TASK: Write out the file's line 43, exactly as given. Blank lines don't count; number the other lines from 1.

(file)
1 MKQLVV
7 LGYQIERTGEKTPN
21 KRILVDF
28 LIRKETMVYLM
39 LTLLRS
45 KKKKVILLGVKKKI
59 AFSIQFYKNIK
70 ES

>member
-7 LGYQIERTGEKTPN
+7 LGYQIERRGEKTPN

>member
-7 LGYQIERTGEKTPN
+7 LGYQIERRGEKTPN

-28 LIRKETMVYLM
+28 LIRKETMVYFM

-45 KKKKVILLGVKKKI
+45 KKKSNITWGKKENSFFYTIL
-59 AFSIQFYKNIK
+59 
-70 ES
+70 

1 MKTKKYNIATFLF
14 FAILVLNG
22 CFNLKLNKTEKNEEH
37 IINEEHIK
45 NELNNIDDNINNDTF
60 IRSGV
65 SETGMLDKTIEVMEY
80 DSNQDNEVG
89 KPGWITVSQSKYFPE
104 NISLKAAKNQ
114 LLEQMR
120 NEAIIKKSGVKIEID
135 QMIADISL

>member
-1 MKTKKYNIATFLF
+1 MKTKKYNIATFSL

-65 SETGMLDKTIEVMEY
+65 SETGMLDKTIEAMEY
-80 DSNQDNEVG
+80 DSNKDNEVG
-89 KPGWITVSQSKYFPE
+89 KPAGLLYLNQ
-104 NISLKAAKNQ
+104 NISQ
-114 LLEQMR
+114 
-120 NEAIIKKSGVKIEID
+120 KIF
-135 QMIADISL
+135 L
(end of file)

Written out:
-89 KPGWITVSQSKYFPE